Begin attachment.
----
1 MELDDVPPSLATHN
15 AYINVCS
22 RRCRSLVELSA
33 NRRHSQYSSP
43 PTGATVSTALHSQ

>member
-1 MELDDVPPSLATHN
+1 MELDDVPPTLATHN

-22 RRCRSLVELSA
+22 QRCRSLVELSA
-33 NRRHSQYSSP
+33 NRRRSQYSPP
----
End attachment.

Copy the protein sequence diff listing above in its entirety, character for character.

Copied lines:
1 MELDDVPPSLATHN
15 AYINVCS
22 RRCRSLVELSA
33 NRRHSQYSSP
43 PTGATVSTALHSQ

>member
-1 MELDDVPPSLATHN
+1 MELDDVPPTLATHN

-22 RRCRSLVELSA
+22 QRCRSLVELSA
-33 NRRHSQYSSP
+33 NRRRSQYSPP